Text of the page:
A newsletter I received today is a bit more positive on the recovery and does make a good point that despite high unemployment our national office vacancy rate is better that expected.
Monday Morning Outlook
Wesbury - Chief Economist First Trust
Robert Stein, CFA - Senior
Office Space , Office Vacancy Rate
Over the past
year, as we have defended our forecast of a V-shaped recovery and the economy
has clearly turned upward, two things have happened. First – slowly and quietly
the consensus forecast for economic growth has been lifted – to roughly 3% real
GDP growth from an anemic 2%. We expect this to continue as the consensus
forecast continues to move toward our 4%+ forecast.
Second – the list
of worries over the economy has grown. Remember credit card fears? Well,
delinquency rates are declining now. What about Credit Default Swaps (CDS’s)?
Yeah, what about them? As you read this, AIG is writing the value of these
contracts up. And who could forget Dubai? Oh, you already did?
Well, no matter
how many of these economy killers disappear into the mist of history, there are
more to take their place. A commercial real estate collapse, the “real”
unemployment rate, housing foreclosures, ARM resets, deficits,
government-created uncertainty, the lack of bank lending, universal healthcare,
cap and trade, looming tax hikes, China, Greece, and don’t forget the unwinding
of economic intervention by the Fed and Treasury and the petering out of
It’s almost as if
the better the economic data, the more things people worry about.
We don’t want to
say that all these worries are not important, or misplaced. There are problems
and issues, but we do believe they are being overblown. For example, the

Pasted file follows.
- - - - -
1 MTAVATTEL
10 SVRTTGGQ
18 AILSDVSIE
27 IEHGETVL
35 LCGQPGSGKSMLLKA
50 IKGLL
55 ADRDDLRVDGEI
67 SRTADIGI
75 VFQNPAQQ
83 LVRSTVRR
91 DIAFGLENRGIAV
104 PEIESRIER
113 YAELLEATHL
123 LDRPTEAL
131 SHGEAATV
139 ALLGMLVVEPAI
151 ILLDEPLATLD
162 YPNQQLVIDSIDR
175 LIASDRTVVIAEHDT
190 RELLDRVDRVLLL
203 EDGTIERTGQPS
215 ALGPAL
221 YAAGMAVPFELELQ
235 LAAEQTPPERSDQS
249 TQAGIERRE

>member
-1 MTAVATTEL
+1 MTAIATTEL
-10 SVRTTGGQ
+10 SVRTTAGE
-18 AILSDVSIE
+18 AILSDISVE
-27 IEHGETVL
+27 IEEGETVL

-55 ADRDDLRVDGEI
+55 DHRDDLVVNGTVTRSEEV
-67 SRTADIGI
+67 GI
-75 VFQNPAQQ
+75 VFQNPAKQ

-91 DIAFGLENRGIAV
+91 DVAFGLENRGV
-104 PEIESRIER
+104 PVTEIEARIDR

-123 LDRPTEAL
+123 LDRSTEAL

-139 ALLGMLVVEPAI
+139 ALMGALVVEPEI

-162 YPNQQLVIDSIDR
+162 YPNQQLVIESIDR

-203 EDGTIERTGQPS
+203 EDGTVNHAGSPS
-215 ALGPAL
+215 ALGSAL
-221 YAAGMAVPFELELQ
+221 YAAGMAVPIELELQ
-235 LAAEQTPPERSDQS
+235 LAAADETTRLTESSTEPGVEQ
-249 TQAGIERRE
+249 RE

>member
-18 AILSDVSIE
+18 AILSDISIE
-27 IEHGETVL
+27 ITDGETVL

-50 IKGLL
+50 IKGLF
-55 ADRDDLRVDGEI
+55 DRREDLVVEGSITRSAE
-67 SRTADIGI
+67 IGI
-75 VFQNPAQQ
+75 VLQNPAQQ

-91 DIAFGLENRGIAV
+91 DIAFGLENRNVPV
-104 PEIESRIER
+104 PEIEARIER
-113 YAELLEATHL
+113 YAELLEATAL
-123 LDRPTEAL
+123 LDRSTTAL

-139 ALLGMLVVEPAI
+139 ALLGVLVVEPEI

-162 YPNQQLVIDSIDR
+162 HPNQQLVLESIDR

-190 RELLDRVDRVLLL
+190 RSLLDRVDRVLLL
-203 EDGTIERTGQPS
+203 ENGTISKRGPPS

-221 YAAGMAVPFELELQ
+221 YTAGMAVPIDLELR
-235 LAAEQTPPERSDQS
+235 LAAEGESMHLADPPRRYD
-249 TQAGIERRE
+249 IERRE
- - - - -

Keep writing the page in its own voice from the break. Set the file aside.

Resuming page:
national office vacancy rate is 17.5% – high – but still lower than it was in
the 1990-91 recession, and lower than one would expect when the unemployment
rate is 9.7%. And now with unemployment declining, vacancy rates should fall as
Many people fear
a “real” unemployment rate of 16.5% (which includes the official unemployment
rate plus marginally attached workers). But this rate is always above
the official unemployment rate and moves along with it. In other words it
offers no new information. Everyone knows unemployment is high, but recoveries
always begin when unemployment is high.
deficits are high, and it is true that government activity is creating
uncertainty, but this has stirred political push-back rarely seen in the US. It
is very likely that the awakened and renewed political energy showing up these
days will finally force Congress to address the issues of its long-term unfunded
liabilities and its out-of-control spending. In other words, the worry and fear
may finally produce action.
lending, or the lack of it, is bothering many. Conventional wisdom suggests
that the economy cannot recover (at least strongly) without a pick-up in bank
lending. However, this theory leaves us wanting. After declining in the past
two years, total loans and leases held by commercial banks stood at $6.76
trillion at the end of 2009, which was above year-end 2007 levels or any time
before that. In other words, bank lending is currently at levels above those
that existed during what most people call a “bubble” in bank
Much of this is
about attitude. If you want to find things to worry about, you always can.
It’s like hypochondria. But, in the end, with monetary policy accommodative and
the panic over, the economy is heading upward. And it’s funny how so many
problems seem to dissolve when growth gets underway.